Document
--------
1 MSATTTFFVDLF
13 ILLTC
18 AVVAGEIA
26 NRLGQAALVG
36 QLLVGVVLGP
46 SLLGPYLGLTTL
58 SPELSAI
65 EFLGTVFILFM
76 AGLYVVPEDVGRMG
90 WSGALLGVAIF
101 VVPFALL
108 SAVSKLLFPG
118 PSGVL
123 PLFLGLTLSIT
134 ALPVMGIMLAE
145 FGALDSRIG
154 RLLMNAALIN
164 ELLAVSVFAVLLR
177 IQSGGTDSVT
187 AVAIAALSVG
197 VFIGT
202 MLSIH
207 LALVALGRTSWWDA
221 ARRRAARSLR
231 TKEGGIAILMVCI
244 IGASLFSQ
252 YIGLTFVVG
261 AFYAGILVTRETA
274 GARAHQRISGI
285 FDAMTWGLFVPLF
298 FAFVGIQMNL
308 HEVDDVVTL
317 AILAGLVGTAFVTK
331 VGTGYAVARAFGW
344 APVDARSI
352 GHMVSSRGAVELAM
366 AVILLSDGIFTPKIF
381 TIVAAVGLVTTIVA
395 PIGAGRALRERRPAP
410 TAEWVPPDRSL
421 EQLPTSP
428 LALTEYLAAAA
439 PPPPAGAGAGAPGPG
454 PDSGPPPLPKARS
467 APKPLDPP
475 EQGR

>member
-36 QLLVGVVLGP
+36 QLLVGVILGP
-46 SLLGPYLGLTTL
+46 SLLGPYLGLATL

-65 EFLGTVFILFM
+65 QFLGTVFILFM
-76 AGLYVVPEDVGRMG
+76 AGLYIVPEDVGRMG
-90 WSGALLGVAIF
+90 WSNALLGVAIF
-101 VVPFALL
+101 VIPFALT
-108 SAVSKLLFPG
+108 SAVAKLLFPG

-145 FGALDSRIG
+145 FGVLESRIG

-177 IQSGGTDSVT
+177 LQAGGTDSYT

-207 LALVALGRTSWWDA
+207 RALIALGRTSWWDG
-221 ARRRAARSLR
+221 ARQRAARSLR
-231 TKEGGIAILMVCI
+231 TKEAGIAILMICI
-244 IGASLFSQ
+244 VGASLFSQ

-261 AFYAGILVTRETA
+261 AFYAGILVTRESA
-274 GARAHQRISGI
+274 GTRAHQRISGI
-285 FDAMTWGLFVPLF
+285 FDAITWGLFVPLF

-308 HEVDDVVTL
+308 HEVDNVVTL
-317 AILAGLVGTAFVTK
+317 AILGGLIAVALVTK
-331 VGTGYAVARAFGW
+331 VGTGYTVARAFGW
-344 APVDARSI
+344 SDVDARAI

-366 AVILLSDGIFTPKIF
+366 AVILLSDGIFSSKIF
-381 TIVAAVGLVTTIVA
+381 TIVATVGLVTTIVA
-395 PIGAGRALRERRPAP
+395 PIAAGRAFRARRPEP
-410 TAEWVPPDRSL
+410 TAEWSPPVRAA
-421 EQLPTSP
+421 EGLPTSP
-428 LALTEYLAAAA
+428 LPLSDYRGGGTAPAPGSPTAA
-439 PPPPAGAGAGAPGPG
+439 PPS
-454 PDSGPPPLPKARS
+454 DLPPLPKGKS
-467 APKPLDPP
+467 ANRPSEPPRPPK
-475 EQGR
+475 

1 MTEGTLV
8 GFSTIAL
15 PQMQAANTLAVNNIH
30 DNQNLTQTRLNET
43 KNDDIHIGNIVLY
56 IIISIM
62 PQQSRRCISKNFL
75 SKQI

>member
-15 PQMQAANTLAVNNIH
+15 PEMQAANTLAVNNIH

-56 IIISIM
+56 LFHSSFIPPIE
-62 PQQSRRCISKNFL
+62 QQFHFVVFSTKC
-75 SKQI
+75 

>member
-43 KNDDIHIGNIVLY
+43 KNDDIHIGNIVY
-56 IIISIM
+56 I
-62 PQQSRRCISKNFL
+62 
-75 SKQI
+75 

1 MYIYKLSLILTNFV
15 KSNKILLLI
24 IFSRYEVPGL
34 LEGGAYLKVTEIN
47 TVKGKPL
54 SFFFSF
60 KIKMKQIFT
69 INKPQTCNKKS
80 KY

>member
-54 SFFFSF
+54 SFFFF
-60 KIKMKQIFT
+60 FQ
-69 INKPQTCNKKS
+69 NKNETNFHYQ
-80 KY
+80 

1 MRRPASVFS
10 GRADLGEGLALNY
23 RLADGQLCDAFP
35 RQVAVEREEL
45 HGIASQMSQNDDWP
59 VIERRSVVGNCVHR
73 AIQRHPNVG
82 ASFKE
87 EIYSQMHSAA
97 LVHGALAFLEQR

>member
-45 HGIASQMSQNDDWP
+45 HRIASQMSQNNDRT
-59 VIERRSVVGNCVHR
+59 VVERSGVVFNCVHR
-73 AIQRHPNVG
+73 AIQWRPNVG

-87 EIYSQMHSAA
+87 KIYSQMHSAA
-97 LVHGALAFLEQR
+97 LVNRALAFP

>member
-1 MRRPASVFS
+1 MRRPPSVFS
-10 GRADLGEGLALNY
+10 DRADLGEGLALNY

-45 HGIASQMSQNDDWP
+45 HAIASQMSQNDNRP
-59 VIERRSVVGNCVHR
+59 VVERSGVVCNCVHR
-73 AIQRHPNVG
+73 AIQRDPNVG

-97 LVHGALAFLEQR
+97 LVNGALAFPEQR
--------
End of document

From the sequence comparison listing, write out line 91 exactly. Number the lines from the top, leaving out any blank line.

+381 TIVATVGLVTTIVA